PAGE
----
It was seen as a nice get for Anderson when he brought Buster Faulkner over from MTSU to serve as his coordinator. In 2014-15, Faulkner's Blue Raiders offense had ranked 55th and 54th, respectively, in Off. S&P+. The 2015 ranking was quite an accomplishment considering he was calling plays for a new freshman quarterback (Brent Stockstill).

That MTSU offense had a pass-first, high-efficiency attack. At ASU, the pieces just didn't mesh. Faulkner tried hard to establish the run but couldn't (116th in Rushing S&P+), and basically the only thing ASU had going for it was the ability to bail itself out with long passes.

Full advanced stats glossary.

The struggle makes sense to some degree. ASU had a new starting quarterback and was replacing its go-to running back and six of its top eight receiving targets.

Still, the line returned intact, which made a lack of run-blocking success disappointing. And after providing both efficiency and explosiveness in 2015, new starting running back Warren Wand found neither. He carried at least 11 times in all 13 games but averaged more than 6 yards per carry in a game just three times. That created a lot of third-and-longs for the starting QB.

Luckily, when Hansen took over for Chad Voytik in week three, the passing game began to figure some things out. The success was sporadic, but Hansen averaged nearly 14 yards per completion and took far fewer sacks than Voytik. He distributed the ball beautifully — eight different players caught between 19 and 38 passes — and ASU ended up finding just enough offense to complement the awesome defense. The Red Wolves had the third-lowest success rate in the conference but still went 7-1.

NCAA Football: Cure Bowl-Central Florida vs Arkansas State
Justice Hansen
Logan Bowles-USA TODAY Sports

ASU's offensive experience heading into 2017 is the inverse of last year’s. Hansen's back, as are every running back and seven of the aforementioned eight frequent targets. But the key for this year might be finding your go-tos.

  • Blake Mack was one of the Sun Belt's most unique weapons. The 6'3, 245-pound tight end was by far ASU's best big-play threat, but in conference play he caught more than two balls in a game just once. (He caught 15 passes in Hansen's first two games, the losses to Utah State and UCA.)
  • Senior A-back Cam Echols-Luper averaged a healthy 15.7 yards per catch and 9 yards per target, but he, too, averaged only two catches per game in Sun Belt play and alternated between big games (a combined six catches for 187 yards against UCA and ULM) and no-shows (zero combined catches in the games that followed UCA and ULM).
  • Seniors Chris Murray and Dijon Paschal were all-or-nothing, each averaging 14-plus yards per catch with a catch rate barely over 50 percent.

There’s a lot of experience, but the names changed from week to week last year. If a go-to emerges — and hell, it might end up being lanky Arkansas transfer Kendrick Edwards, for all we know — that might help to provide desperately needed consistency.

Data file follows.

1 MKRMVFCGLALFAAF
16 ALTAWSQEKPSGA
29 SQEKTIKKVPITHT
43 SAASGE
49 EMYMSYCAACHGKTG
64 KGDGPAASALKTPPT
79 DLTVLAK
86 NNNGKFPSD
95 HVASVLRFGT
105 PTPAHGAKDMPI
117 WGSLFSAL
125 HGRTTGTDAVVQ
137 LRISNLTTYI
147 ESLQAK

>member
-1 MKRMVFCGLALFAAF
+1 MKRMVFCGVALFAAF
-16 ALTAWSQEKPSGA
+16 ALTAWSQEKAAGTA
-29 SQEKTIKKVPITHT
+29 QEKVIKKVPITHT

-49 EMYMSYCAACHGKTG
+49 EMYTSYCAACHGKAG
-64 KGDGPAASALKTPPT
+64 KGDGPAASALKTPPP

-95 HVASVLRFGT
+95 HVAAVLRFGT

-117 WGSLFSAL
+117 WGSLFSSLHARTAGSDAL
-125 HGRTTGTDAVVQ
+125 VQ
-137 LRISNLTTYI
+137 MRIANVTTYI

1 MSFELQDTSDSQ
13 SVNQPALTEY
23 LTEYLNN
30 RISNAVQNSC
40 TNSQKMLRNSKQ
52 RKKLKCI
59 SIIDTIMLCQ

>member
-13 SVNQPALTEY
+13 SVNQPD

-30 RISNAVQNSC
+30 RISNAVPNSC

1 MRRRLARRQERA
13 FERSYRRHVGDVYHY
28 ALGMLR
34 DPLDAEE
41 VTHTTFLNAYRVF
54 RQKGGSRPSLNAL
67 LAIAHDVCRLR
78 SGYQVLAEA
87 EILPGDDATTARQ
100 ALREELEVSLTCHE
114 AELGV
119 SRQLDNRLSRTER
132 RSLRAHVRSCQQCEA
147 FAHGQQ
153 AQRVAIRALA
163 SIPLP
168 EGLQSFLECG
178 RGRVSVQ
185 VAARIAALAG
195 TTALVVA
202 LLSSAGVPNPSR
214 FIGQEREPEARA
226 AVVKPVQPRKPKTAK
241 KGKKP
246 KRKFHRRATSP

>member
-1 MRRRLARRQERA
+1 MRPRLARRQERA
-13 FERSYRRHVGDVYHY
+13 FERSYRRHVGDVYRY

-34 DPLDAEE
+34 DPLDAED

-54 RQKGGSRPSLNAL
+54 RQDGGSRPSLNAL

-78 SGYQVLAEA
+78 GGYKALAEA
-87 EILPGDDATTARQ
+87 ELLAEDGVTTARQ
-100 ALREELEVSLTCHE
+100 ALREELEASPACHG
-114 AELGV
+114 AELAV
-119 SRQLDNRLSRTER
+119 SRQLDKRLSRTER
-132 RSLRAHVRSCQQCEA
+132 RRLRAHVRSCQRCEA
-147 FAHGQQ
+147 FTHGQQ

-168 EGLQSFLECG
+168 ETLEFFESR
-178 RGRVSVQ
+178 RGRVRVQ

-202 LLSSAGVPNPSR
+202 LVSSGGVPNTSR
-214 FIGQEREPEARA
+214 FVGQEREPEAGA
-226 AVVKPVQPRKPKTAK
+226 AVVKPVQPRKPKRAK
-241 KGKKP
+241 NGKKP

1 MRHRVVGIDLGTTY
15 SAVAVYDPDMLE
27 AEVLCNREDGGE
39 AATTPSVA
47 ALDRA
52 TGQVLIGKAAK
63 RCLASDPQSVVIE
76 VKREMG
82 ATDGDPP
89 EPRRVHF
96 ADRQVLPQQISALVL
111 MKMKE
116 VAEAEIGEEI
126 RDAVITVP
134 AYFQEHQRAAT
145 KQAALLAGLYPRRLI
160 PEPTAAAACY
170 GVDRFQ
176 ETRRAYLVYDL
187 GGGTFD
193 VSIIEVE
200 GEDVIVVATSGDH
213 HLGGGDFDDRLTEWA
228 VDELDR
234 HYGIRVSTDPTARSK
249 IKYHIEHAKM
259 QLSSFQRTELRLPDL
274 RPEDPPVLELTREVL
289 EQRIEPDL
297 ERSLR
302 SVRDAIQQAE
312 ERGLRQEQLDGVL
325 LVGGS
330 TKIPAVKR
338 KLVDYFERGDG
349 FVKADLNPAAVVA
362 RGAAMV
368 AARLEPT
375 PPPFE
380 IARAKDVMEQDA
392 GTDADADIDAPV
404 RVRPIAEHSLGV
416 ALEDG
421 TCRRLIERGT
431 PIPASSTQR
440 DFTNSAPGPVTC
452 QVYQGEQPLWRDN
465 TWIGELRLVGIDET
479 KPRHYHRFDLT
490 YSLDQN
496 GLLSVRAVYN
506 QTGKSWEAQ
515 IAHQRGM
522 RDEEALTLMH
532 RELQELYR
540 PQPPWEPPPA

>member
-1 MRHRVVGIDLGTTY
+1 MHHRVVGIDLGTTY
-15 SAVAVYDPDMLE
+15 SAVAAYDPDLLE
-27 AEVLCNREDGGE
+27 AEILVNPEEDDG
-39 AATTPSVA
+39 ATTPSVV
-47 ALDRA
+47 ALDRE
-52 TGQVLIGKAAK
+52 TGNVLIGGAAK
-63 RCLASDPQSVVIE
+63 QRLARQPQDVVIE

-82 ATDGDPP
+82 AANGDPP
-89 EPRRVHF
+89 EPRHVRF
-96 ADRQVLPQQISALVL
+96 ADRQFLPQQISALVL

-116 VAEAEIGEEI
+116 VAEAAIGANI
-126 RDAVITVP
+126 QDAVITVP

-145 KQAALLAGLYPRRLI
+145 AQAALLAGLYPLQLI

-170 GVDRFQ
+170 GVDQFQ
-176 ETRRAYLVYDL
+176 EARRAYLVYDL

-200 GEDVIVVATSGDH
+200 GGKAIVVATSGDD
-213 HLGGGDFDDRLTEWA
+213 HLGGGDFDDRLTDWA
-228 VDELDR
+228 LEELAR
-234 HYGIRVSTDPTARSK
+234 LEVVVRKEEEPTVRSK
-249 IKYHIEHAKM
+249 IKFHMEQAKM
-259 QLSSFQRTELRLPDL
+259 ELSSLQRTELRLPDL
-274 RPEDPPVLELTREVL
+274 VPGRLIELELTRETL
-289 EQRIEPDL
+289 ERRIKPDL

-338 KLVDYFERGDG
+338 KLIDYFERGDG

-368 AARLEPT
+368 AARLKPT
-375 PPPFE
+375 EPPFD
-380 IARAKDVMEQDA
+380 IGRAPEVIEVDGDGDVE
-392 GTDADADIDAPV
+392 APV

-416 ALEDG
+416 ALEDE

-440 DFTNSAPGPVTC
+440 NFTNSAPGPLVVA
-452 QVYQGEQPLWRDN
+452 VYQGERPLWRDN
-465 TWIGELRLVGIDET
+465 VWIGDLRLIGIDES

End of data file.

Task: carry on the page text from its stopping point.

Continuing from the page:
Meanwhile, the line is a blank slate. ASU finished 2016 with 174 career starts up front; it will begin 2017 with two, both from sophomore guard and 2016 backup Troy Elliot.

Anderson saw this coming and tried to address it in recruiting. Players like Elliot, junior Jamal Fontenot, and sophomore Dalton Ford return from last year's two-deep, but they're joined by a ton of newcomers, from Iowa State graduate transfer Jaypee Philbert to JUCO transfers Marvis Brown, Chase Johnson, and Nour-Eddine Seidnaly to three-star freshman Dwayne Fisher.

We've learned that experience up front doesn't seem to matter as much as talent and in-season continuity. If Faulkner and company find a fivesome that gels, the offense could be on its way toward improvement. But comprehensive turnover is a scary thing.


If the offense was a semi-surprising disappointment, the defense was a stunning success. Coordinator Joe Cauthen had been around for a couple of years, but he found the pieces very much to his liking.

ASU's success was built around a combination of experienced pieces, quality newcomers, and late bloomers. Proven guys like end Ja'Von Rolland-Jones and defensive back Cody Brown combined with newcomers like Alabama transfer Dee Liner and JUCO Kyle Wilson, and they got a boost from breakout players like end Chris Odom and nickel Justin Clifton.

The Red Wolves had maybe the deepest defense in the conference, and Cauthen knew how to utilize it. The Red Wolves stuffed you on first down and forced third-and-longs, and while they trended toward all-or-nothing on those downs — lots of sacks and closed drives mixed with a few big plays — the recipe obviously worked.

After allowing 7.8 yards per play to Toledo and Auburn, the Red Wolves allowed only 4.4 thereafter. No Sun Belt opponent topped 26 points, and five were held to 16 or fewer. And ASU capped the season by wrecking UCF's offense (13 points, 2.9 yards per play) in the Cure Bowl.